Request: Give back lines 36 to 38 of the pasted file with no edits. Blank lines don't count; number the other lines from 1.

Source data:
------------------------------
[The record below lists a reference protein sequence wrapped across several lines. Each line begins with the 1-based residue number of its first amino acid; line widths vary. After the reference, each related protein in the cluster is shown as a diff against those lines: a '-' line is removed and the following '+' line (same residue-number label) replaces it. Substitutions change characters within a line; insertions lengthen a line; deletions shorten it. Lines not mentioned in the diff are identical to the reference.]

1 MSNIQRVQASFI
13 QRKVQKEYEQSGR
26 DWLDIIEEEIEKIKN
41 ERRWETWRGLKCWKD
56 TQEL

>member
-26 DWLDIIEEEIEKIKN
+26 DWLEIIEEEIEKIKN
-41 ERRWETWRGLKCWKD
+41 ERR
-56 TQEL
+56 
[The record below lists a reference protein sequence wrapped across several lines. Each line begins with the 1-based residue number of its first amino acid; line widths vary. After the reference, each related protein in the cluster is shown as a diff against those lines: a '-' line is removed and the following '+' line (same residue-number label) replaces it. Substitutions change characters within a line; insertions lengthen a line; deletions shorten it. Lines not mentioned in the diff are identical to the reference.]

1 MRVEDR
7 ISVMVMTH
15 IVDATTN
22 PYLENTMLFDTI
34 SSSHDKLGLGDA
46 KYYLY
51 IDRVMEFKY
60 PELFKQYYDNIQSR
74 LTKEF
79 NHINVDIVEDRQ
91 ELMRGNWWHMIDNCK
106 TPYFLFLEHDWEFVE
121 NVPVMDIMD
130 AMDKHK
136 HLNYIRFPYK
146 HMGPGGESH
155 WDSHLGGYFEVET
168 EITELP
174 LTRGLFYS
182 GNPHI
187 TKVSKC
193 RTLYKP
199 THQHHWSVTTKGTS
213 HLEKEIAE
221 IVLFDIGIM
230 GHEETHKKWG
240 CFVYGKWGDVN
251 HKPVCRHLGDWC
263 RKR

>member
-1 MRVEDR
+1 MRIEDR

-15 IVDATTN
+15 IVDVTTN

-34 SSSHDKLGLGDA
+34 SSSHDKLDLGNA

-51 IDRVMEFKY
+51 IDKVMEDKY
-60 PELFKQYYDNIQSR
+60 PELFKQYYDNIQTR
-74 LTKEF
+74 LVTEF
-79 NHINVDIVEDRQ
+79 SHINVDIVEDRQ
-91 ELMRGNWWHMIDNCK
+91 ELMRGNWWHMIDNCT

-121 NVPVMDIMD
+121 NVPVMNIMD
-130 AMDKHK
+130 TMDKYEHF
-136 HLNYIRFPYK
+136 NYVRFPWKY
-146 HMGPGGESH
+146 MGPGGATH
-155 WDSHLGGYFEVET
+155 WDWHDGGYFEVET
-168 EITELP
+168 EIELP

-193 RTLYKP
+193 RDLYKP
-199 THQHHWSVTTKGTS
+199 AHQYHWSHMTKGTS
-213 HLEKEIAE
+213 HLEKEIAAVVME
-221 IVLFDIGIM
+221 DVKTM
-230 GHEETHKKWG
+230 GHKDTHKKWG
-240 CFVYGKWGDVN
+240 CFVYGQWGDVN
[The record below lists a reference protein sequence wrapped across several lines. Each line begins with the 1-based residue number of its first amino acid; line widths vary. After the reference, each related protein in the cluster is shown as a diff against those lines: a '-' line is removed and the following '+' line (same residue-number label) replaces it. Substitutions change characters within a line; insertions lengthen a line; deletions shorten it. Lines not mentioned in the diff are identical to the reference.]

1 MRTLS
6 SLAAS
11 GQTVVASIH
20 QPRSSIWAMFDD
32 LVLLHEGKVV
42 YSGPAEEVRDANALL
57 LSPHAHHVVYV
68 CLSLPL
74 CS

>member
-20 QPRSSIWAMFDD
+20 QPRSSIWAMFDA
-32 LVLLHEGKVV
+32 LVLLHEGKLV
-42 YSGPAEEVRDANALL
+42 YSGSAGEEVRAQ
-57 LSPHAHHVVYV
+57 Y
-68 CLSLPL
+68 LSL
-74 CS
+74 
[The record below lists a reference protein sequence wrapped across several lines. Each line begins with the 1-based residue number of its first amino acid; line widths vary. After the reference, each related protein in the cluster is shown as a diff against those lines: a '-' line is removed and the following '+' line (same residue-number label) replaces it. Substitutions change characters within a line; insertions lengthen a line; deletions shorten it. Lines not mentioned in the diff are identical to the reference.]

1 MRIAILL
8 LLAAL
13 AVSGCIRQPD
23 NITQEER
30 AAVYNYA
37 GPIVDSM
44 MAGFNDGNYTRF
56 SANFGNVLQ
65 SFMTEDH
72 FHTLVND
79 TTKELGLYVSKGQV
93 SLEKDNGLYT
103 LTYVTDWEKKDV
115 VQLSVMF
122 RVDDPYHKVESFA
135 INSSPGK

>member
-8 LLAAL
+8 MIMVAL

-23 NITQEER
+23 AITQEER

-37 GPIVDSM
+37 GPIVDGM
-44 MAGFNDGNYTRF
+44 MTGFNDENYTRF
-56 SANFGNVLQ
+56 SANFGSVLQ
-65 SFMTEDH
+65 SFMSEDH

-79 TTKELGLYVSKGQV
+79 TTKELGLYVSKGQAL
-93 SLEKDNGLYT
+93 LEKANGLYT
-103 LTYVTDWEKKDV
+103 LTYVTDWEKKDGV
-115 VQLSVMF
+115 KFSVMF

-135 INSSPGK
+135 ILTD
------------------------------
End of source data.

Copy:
193 RTLYKP
199 THQHHWSVTTKGTS
213 HLEKEIAE